Turley, Thomas

I found the newspaper cutting for Thomas Turley’s death in the Chester Chronicle dated the 20th April 1940 (see below) stating that news from the War Office to his wife that he had died on active service in France.   He was said to be a native of Connah’s Quay, the son of Mr. & Mrs. James Turley, so I was intrigued to why he had not been included on the WW2 Plaque on the War Memorial.

According to his Army Roll of Honour on Ancestry, he had been born in Glasgow but resided in Chester.  Which was my first clue.

I have found that he was born at 12.30pm on the 20th November 1908, at 29, Chapel Terrace, Glasgow to James Turley, Iron Worker & Catherine Turley (Maiden surname Parkinson) who married on the 8th October 1902 in Glasgow.   James registered the birth on the 7th December 1908.

The marriage of James and Catherine was in the district of Calton in the Burgh of Glasgow.(Page 203 No. 406) on the 8th October 1902 at 17, Montieth Row, Glasgow After Publication according to the Forms of the Church of Scotland: –

James Turley Steel Roller, (Bachelor) age 24, 35, King Street, Glasgow, Parents – Charles Edward Turley, Steel Roller & Mary Turley (Maiden surname Watson) & Catherine Parkinson, Confectionary Worker,(Spinster) age 22, 35, King Street, Glasgow, Parents – Richard Parkinson, Tailor and Maria Parkinson (Maiden surname Sharkey (deceased).

Witnesses:- Harry B.W. Hales & Agnes Campbell.   Officiating Minister, Thomas Hislop, Minister of Bridgeton.   All signed.

The family must have moved for work as the John Summers & Sons Steelworks was drawing so many workers from all parts of Britain.    I next find the family living at 34, Spring Street, Connah’s Quay, Flintshire on the 1911 census.   James Turley, 34, was head of the household and an Iron Worker, h had been born in Monkland Scotland, his wife Catherine, 30 had been born in Parkhead, Scotland.    They tell us that they had been married 8 years and 2 children had been born to them.   Agnes Turley, 6 and Thomas Turley, 2 had no place of birth written down.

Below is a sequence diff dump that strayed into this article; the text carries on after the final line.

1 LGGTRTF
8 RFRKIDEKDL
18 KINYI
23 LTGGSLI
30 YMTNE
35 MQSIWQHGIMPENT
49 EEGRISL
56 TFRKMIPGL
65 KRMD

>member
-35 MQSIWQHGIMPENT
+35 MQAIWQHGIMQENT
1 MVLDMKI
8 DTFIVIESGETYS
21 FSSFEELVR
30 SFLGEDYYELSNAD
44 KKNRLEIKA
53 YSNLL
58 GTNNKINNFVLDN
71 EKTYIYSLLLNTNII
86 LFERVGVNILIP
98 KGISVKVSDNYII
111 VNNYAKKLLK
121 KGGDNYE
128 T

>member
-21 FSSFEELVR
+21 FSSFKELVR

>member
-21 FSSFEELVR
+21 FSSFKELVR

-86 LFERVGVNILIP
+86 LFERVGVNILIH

Thomas went to Golftyn School in 1913 and 1914, I was able to find the School admissions, but otherwise I have no knowledge of his early and teen years.

We see the family on the 1921 census, which was taken on the 19th of June 1921, having moved to 7, Princes Street, Connah’s Quay.   James Turley was the head of the household, he was now 42 years and 9 months old, and he had been born in Coatbridge, Scotland, he was an Ironworker at Messrs Summers and Sons, Hawarden Steel Works, but was ‘Out of work.’   His wife, Catherine Turley was 38 years and 9 months old and had been born in Glasgow, Scotland.   Their children were Agnes Turley, 15 years, and 7 months old, single, born in Glasgow and I think the writing states ‘Boarding School.’   Any information would be appreciated.  Thomas Turley was 12 years and 7 months old and had been born in Glasgow, and James Turley, 9 years, and 9 months old and born in Connah’s Quay.

I do know that he enlisted in 1932, according to Find my Past, but the Royal Artillery Enlistment Register has that date in the Transfers section – Transfer to other Ranks or cause of becoming ineffective, (Including date) — 1st September 1932 Para 370* (x) K.R.) — (Re-enlisted R.Eng. (D.of E.) 4th September 1939 (Day after the outbreak of War), so was he in the Army earlier?

* KING’S Regulations  Para 370-  Transfer to Army Reserve.:-

When a soldier leaves the colours on transfer to the Army Reserve or discharge (except under para. 383 (x), (xi), (xii) when from a detention barrack or (xiii)), he will be given— (i) A soldier’s pass (A.F. B 295). This pass will be given to him as a protection certificate pending the receipt of his certificate of service from the officer i/c records.

A note to the effect that the soldier is entitled ‘to wear civilian clothes will be inserted at the head of the pass, In the case of a soldier discharged without being granted furlough before discharge, the following words will be inserted in the last line of the pass :— ” his home on discharge from the service, pending the receipt of his certificate of service “, and the reference to general mobilization at the head of the Army Form will be deleted.

So it seems he was in the Army at least by 1932 if not earlier, but was discharged and then re-enlisted in 1939 as described above.